TMJ is something we’ve talked about before, and really quite frequently (1, 2, 3). But why might you want a massage for your jaw if you have 1. Never had any injuries to your jaw, 2. Don’t clench / grind / etc. 3. Generally don’t get pain in your jaw?
Even if you don’t suffer from jaw pain or dysfunction on a daily basis, which is horrible, and no one should ever have to go through it, you might want to ask your Massage Therapist about jaw massage to help you with a few things.
- Headaches. Some of your jaw muscles actually wrap around the back of the jaw and attach onto the vertebrae at the top of your neck. When these jaw muscles get tight, they pull on those vertebrae, which then irritates the neck muscles, which causes headaches. Not to mention that your temporalis, another one of your jaw muscles, covers the sides of your head! If you get headaches regularly and you want to try something new to help, try some TMJ work.
- Ear pain. Again, because of proximity and attachments of musculature, tension within your jaw can cause ear pain. That’s not to say that if you have an ear infection, a jaw massage is going to get rid of it. But if you struggle with pain in or around your ears, a jaw massage might loosen it up enough for you to cope with it better.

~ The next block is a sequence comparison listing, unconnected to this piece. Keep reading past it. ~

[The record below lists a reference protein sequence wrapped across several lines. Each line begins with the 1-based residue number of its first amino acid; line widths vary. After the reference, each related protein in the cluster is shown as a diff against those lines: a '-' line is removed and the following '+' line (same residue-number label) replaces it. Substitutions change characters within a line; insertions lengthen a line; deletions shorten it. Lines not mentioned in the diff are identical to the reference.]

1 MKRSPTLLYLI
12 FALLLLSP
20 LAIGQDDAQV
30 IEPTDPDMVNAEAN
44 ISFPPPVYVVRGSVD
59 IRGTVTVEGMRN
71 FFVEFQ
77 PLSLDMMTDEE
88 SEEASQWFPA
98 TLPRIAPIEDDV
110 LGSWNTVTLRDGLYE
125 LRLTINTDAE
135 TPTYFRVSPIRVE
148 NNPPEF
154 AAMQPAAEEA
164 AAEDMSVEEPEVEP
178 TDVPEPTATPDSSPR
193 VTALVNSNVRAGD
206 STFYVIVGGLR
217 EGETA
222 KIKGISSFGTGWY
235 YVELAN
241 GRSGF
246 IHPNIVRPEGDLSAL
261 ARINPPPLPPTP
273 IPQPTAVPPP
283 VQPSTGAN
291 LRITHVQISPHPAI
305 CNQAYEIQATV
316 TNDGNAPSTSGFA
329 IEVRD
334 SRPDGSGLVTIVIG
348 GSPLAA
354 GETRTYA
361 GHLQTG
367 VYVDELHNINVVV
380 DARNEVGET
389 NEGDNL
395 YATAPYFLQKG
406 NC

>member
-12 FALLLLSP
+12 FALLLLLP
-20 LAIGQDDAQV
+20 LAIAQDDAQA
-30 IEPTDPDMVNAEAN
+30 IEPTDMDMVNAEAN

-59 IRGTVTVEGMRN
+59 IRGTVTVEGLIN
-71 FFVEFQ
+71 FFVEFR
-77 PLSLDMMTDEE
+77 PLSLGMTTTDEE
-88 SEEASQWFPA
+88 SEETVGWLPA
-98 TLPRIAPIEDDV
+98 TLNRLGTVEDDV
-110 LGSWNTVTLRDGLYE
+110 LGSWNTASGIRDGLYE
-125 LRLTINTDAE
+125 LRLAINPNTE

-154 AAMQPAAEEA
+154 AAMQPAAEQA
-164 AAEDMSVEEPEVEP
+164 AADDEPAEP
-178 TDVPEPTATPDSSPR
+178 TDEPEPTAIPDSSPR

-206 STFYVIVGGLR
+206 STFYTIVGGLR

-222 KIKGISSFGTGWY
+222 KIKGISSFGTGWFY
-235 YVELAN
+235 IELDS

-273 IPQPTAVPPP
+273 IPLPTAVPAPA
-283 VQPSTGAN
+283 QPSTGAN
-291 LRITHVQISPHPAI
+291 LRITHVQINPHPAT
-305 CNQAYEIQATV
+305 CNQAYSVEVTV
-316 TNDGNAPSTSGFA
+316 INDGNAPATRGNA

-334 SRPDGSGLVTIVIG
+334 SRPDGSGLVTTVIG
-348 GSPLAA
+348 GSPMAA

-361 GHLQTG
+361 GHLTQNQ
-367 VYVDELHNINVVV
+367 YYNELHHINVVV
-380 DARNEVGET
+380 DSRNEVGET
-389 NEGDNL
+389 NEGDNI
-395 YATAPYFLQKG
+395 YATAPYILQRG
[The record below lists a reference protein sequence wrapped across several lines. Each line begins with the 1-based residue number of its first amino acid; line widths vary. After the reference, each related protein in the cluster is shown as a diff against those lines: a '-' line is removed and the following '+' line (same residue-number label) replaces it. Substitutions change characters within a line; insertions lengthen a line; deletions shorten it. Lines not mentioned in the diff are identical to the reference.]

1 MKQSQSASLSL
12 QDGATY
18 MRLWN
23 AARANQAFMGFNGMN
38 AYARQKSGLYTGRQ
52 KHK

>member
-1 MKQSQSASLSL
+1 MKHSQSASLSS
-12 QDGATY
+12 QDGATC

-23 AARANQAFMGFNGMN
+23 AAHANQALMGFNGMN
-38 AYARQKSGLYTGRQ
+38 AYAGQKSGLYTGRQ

- Shoulder tension. This goes back to #1–if the jaw is tight and pulling on neck muscles, that can translate down into your shoulders. If you think of someone grinding their teeth, you also will likely see that person trying to wear their shoulders as earrings, which is not fashionable, nor is it good for your musculoskeletal health.
- Hip pain. Now, you might be thinking that this might be a little out there, but hear me out. If you clench your teeth, you clench your butt. It could have something to do with the same verb being used, but the way your body interprets signals from your brain when you’re stressed usually just sends out a generic “clench” whisper. You likely don’t even notice you’re clenching your glutes until your Massage Therapist puts an elbow in them. Even if the clench is minor, it’s still there, which exacerbates your jaw pain, which exacerbates your hip pain.
- Whiplash. Many people who have sustained whiplash injuries usually focus on the immediate pains and aches, which are usually neck, shoulders, and back. But after a while, it will creep up into the jaw. At least, it seems like the pain “moves” to the jaw. The problem is: it was always there. You just didn’t notice it until other pains subsided enough for you to notice something else. Think about it: whiplash literally whips your neck around. What did we learn from #1? That jaw muscles are attached to your neck. Which means your jaw muscles were also injured during your whiplash injury. That’s part of it! So get your jaw massaged!
If you’re familiar with the process, the best, most thorough way of receiving jaw massage includes the LMT putting on gloves and massaging the musculature along the inside of your jaw. Don’t worry–we will be on the outside of your teeth, we won’t choke you, and we won’t be putting anything sharp in your mouth. We don’t have to see inside your mouth either, so don’t feel like you’re in some kind of checkup. Like everything else, we are concerned with the muscles. It’s nothing to be afraid of, but it is something to try.